JML then repeated the test in a household room with a larger volume of washing. The test used 18 garments, with a dry weight of 3.82 kg and a washed weight of 5.42 kg. Similarly, the test relied on observation of the environment to detect the presence of condensation. We firstly noted that the size of the room was not given by JML, nor apparent from the video. We further noted that the quality of the video was low and as a result, the light coming through the window behind the DriBUDDi obscured the surface of the glass. It was therefore difficult to discern whether condensation had formed. Given that the test relied solely on observation, we concluded the test was not documentary evidence for the claim and was insufficient to prove the claim that the DriBUDDi prevented condensation.

We understood that the User Guide for the JML DriBUDDi stated that the product “should only be used in a well-ventilated area. If ventilation is lacking, it can also be used near an open window”. We accepted that ventilation was important to mitigate condensation formed by clothes drying indoors, as it allowed moisture to move from the room. We therefore considered that if the DriBUDDi was used according to the User Guide, in a room sufficiently well-ventilated, the formation of condensation may be prevented. However, we considered that the impression of the ad was that the DriBUDDi itself prevented condensation from forming, rather than environmental factors such as ventilation or presence of an open window. For that reason, we considered that the ad exaggerated the capabilities of the DriBUDDi.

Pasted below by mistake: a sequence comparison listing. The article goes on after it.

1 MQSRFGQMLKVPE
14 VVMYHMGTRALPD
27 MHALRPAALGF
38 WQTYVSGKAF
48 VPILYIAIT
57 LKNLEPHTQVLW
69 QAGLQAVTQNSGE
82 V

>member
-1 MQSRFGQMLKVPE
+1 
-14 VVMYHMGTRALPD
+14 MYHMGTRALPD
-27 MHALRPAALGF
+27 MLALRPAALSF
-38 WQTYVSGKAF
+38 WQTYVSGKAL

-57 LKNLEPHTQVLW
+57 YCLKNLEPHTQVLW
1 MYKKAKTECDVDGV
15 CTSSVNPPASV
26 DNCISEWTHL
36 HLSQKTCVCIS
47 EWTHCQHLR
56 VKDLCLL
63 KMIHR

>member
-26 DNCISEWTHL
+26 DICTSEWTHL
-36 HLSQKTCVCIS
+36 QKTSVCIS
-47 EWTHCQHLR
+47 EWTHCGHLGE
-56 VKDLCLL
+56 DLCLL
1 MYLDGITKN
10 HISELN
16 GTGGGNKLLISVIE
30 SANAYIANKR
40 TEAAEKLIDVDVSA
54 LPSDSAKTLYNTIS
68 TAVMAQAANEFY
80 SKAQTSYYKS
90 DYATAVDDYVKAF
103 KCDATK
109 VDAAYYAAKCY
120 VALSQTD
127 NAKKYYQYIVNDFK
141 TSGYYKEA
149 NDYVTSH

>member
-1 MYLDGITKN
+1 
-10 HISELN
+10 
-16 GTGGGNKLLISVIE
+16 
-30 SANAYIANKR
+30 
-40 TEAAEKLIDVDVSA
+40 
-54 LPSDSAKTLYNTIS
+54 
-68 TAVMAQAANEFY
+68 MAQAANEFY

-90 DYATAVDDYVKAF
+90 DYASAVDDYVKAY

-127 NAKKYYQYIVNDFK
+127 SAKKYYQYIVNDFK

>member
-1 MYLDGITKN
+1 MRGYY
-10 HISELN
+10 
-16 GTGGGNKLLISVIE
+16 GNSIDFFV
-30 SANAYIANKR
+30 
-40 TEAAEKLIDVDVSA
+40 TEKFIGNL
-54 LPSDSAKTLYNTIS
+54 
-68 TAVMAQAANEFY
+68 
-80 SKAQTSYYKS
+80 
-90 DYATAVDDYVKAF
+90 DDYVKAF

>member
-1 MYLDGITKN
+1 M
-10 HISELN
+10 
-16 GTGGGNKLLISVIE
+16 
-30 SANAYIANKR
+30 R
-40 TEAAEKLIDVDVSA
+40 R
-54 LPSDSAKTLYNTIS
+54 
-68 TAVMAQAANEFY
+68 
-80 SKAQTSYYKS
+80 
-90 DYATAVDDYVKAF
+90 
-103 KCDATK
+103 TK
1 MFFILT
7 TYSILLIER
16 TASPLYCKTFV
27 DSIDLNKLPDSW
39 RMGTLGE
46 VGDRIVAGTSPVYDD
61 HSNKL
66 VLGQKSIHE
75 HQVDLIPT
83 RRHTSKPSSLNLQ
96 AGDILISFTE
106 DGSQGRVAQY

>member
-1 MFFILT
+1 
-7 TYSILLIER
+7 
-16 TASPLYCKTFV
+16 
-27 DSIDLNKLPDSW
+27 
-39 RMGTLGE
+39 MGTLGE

Given that the studies provided were insufficient to prove the claim that the DriBUDDi prevented condensation, and the User Guide indicated that the prevention of condensation was due to external factors, we concluded that the claim exaggerated the capabilities of the DriBUDDi and had not been substantiated.

The ad breached BCAP Code rules 3.1 (Misleading Advertising), 3.9 (Substantiation), 3.12 (Exaggeration) and 3.45 (Endorsements and testimonials).


The ad must not be broadcast again in the form complained of. We told John Mills Ltd t/a JML to ensure that they did not misleadingly exaggerate the efficacy of the DriBUDDi in the absence of adequate substantiation.


3.1     3.12     3.45     3.9